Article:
‘Minimum of nine bullets:’ Trial hears Manitoba Mountie shot man numerous times
By The Canadian Press
THOMPSON, Man. – A forensic pathologist has testified that an RCMP officer in northern Manitoba shot a man at least nine times before he died.
Const. Abram Letkeman has pleaded not guilty to six charges, including manslaughter and criminal negligence, in the on-duty shooting of Steven Campbell in November 2015.
“There were 11 entrance wounds on Mr. Campbell’s body,” John Younes, who is also Manitoba’s chief medical examiner, told Letkeman’s trial on Wednesday. “There were a minimum of nine bullets that struck him.”
Two bullets lodged in the man’s body – one in his jaw and another in his shoulder. The pathologist explained another bullet went through Campbell’s open mouth.
The Court of Queen’s Bench trial has heard the officer attempted to pull over a Jeep shortly after bars had closed in Thompson, Man., on suspicion the driver was impaired. Campbell was behind the wheel and there were four passengers inside, including Campbell’s longtime girlfriend Lori Flett.
A toxicology report showed Campbell had alcohol in his system and was almost 2 1/2 times the legal limit to drive. It also showed a small amount of cocaine.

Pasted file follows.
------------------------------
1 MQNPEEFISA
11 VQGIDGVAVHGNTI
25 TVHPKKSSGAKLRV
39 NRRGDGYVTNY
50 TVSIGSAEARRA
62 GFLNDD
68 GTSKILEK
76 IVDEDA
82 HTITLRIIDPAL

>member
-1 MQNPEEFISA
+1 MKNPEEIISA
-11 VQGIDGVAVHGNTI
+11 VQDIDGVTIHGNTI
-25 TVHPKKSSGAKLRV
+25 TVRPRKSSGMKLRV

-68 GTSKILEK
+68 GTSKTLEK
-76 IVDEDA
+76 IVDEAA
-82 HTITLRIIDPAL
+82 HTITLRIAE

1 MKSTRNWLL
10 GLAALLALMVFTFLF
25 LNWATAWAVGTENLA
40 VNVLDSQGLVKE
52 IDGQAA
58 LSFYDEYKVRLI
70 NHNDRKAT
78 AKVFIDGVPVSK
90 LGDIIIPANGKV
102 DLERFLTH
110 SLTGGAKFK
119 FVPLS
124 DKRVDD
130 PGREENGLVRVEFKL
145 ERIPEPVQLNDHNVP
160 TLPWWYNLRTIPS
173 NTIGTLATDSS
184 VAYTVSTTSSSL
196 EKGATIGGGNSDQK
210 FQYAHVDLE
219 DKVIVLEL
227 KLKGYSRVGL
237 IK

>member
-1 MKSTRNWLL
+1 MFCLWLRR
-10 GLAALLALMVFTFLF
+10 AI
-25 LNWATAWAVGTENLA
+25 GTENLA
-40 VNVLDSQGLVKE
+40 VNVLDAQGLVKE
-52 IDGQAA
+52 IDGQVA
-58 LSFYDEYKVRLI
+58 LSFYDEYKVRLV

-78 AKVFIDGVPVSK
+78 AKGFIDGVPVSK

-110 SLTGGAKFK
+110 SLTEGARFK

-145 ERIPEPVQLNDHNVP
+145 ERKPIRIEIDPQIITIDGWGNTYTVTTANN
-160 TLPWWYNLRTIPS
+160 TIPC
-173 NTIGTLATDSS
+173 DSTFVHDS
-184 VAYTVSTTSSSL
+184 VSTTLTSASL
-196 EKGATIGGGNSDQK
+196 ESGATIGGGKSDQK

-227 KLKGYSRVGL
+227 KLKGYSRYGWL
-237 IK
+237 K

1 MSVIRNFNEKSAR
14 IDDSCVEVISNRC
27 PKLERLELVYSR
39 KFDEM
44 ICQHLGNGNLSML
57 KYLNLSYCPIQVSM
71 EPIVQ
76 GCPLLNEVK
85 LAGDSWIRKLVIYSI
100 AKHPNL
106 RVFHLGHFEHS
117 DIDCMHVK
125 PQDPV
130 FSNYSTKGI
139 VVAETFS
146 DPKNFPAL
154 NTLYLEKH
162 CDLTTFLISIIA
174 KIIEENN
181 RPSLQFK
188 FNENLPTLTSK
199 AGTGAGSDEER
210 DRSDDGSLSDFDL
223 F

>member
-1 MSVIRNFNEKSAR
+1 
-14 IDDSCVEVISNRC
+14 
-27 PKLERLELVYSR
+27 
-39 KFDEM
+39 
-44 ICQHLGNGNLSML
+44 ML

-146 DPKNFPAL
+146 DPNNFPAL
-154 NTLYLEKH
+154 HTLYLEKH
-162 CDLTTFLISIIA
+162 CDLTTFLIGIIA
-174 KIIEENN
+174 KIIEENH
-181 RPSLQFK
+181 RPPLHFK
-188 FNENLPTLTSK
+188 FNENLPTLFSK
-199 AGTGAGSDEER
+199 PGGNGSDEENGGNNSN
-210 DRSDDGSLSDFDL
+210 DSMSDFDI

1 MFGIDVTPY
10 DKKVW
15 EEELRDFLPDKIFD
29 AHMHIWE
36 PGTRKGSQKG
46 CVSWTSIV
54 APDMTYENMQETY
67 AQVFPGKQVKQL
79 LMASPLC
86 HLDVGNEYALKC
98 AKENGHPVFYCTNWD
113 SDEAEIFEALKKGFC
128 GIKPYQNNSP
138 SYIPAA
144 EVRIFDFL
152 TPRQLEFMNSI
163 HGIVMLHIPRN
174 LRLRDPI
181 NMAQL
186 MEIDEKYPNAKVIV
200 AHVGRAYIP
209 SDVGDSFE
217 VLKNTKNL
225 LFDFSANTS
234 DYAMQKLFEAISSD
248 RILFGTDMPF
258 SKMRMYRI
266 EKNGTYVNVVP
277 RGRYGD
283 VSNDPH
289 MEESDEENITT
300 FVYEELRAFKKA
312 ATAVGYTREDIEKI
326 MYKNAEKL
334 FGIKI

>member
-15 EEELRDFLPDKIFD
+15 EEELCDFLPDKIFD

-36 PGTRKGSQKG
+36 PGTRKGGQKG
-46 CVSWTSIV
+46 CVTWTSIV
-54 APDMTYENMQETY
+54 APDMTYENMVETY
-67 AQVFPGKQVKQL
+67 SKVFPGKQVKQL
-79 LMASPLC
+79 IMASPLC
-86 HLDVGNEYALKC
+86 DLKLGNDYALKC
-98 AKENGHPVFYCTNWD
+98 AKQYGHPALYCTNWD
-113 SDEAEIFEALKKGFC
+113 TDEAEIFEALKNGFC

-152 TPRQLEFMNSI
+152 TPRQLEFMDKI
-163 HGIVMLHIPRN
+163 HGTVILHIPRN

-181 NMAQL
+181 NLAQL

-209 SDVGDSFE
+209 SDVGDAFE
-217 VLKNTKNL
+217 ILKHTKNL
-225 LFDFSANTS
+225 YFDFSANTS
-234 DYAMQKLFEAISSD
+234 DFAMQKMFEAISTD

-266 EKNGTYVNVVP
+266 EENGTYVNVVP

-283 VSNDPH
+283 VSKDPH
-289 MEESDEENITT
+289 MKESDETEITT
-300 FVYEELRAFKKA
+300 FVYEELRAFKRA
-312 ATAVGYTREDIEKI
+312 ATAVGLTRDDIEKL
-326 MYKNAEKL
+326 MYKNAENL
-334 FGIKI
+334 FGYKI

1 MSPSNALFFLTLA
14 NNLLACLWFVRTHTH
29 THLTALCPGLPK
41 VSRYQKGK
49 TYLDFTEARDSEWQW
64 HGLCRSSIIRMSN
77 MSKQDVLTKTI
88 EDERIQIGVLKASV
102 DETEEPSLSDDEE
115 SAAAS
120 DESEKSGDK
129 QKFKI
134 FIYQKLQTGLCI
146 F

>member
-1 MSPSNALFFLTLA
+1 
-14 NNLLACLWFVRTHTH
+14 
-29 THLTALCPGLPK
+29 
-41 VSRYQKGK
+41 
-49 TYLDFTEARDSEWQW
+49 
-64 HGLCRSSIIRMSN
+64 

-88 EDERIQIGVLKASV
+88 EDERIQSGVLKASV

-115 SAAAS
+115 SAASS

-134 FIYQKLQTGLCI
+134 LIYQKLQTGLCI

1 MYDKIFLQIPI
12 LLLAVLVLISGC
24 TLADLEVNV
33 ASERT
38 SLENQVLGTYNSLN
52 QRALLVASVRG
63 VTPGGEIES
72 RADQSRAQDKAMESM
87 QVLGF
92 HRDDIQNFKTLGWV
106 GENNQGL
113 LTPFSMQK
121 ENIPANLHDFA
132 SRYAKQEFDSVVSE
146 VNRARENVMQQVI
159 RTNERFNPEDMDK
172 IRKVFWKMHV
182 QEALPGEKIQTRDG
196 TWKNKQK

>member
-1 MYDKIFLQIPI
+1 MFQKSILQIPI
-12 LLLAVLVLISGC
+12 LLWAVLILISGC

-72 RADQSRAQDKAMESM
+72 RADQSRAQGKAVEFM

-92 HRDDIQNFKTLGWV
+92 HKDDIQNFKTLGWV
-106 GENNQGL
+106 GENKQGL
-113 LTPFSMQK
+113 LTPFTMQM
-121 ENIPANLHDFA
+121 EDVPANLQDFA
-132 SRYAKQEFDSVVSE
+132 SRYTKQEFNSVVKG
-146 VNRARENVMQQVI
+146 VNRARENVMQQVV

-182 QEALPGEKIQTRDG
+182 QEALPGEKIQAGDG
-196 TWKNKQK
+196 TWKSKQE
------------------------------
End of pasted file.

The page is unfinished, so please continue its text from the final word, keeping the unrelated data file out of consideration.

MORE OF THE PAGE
The Independent Investigation Unit of Manitoba, which investigates serious actions involving police, said at the time that there was a brief chase. The Jeep came to a stop and, when Letkeman approached the vehicle, it accelerated and struck the officer. Investigators said that’s when he fired his gun.
Flett testified earlier this week that Campbell’s hands were not on the steering wheel when the officer began firing. She was also injured on one side of her head during the shooting.
Younes explained in detail what impact each bullet had on Campbell’s body, going through his shoulder, neck, arms and jaw. He said most of the wounds on their own would not cause death; however, one shot tore through major organs.
Younes found the cause of death to be multiple gunshot wounds.
The pathologist also spoke about glass found on Campbell’s clothing and the direction of the bullets. He said the bullets were likely to have come in “from outside the driver’s side of the vehicle.”
When questioned by the defence, Younes said the position of the shooter couldn’t be conclusive.
Two officers have already testified that Letkeman radioed in that shots had been fired and he appeared to have difficulty walking when they arrived.
A member of the RCMP forensics team also testified that 12 shell casings were found at the scene and no weapons were in Campbell’s Jeep.